With Chatham having become a significant building yard, as opposed to an operational naval base, there was a considerable financial downside. Government expenditure on the improvement of shore-based facilities was invariably directed to Portsmouth and Plymouth, with both these yards the recipient of major improvement programmes that were undertaken during the mid-eighteenth century. At Chatham, the workforce had to make do and mend, with only relatively minute sums being directed to their yard. Instead, older buildings that might have been replaced if found at one of the two strategic yards, were retained through the undertaking of frequent repair work. Although it was recognised that something eventually would have to be done, with the already cited report that was presented to George III in 1774 making the following point:

Those [buildings] now there have been very good when first built but as this was the yard that had any considerable building in it such as remain of those that were the first built are in a very decay’d state and must by degree as money can be spared from other services, be pulled down and rebuilt.

Little, however, was to be done at that time, Chatham having first to weather the War of American Independence (1775–83), with new building work only being undertaken on two new building slips and a number of timber drying sheds.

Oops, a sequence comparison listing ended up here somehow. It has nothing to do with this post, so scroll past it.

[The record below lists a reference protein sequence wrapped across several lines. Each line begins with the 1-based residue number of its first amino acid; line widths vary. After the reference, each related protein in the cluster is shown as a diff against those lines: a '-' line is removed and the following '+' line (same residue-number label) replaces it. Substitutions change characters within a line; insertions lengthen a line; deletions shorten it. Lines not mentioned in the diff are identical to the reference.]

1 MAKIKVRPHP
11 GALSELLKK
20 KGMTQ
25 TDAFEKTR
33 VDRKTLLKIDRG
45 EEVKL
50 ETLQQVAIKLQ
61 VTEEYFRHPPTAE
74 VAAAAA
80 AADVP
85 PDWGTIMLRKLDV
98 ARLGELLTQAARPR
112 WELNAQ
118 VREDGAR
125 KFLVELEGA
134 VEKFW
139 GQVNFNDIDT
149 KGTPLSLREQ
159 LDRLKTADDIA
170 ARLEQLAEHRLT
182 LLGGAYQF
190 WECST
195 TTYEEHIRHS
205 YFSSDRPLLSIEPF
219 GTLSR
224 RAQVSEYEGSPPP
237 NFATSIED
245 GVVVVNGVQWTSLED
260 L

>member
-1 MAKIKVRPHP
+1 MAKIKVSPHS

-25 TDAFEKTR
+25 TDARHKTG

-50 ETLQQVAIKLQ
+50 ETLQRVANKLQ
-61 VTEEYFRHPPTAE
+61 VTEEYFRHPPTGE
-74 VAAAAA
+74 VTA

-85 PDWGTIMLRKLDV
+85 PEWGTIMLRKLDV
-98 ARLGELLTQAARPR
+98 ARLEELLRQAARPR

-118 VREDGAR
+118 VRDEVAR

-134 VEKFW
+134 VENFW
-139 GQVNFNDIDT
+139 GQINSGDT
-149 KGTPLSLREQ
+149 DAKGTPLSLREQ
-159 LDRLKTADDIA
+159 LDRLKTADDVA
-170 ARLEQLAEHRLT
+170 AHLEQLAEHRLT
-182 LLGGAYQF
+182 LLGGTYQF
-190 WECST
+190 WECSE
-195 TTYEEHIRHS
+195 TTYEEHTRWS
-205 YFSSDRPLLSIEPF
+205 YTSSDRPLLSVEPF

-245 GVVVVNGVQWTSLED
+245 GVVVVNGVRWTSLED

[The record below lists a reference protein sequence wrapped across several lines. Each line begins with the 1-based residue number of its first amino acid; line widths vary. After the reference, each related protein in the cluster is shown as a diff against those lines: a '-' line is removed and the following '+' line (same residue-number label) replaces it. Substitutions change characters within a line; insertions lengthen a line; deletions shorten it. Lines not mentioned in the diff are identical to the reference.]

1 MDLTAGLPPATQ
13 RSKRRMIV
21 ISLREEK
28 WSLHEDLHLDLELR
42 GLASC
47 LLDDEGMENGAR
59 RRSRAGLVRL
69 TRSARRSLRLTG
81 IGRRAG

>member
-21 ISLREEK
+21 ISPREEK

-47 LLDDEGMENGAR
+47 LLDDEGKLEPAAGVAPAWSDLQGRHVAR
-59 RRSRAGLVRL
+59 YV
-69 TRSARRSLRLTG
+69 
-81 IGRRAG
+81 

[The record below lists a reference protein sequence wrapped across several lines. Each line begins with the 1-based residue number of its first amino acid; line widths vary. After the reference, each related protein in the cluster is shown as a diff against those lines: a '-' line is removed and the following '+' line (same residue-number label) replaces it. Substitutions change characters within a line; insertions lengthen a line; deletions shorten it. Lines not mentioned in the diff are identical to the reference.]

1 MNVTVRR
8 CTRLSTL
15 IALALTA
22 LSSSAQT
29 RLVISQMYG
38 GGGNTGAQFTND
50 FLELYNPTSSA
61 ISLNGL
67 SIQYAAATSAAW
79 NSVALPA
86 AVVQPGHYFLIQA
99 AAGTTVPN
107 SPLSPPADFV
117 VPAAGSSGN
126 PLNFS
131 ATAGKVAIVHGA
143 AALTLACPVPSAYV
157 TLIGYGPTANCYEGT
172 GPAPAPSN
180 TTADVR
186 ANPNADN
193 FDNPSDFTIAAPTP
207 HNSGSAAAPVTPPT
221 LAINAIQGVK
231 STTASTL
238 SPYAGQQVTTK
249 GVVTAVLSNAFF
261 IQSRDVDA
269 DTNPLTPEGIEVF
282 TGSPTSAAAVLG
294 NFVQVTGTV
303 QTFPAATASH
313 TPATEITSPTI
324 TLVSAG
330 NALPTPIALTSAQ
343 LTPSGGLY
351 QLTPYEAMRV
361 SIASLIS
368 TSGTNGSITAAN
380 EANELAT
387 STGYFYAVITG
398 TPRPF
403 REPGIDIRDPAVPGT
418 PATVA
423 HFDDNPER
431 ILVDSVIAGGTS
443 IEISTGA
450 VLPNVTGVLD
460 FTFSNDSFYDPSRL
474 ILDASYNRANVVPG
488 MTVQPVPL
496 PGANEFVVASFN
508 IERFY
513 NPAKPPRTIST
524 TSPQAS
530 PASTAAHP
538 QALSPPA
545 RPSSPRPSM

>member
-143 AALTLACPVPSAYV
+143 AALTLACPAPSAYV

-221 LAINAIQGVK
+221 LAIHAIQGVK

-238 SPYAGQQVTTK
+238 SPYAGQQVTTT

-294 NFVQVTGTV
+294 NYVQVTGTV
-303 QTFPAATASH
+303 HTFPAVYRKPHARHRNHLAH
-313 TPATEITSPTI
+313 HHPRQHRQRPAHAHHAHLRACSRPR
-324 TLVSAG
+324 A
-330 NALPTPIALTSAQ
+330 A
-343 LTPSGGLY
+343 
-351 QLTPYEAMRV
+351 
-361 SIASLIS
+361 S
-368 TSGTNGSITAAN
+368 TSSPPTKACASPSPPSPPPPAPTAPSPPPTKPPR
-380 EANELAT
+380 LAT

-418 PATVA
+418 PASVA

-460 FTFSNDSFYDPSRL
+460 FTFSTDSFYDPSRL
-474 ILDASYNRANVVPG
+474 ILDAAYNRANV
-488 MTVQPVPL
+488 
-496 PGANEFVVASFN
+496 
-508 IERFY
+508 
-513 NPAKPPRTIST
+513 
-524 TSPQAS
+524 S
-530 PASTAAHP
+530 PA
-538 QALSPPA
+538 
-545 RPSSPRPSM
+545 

However, the inadequacies of Chatham were clearly demonstrated at this time. In September 1770, when a controversy arose over the frequently contested Falkland Islands, war with Spain was viewed as a distinct possibility. Orders were given for the fleet to be mobilised, with Chatham receiving instructions to prepare nine ships for Channel service. Despite the urgency, Chatham was quite unable to respond, with three of the dry docks already occupied while the fourth was out of use due to a long-term repair need to its own timberwork. Matters were further compounded by the absence of a masting hulk, a large vessel fitted with lifting gear and used to step into position the masts of warships being prepared for service. At that time, and serving as additional proof that facilities at Chatham needed considerable updating, the ageing Chatham mast hulk was itself occupying one of the dry docks, being also in considerable need of repair.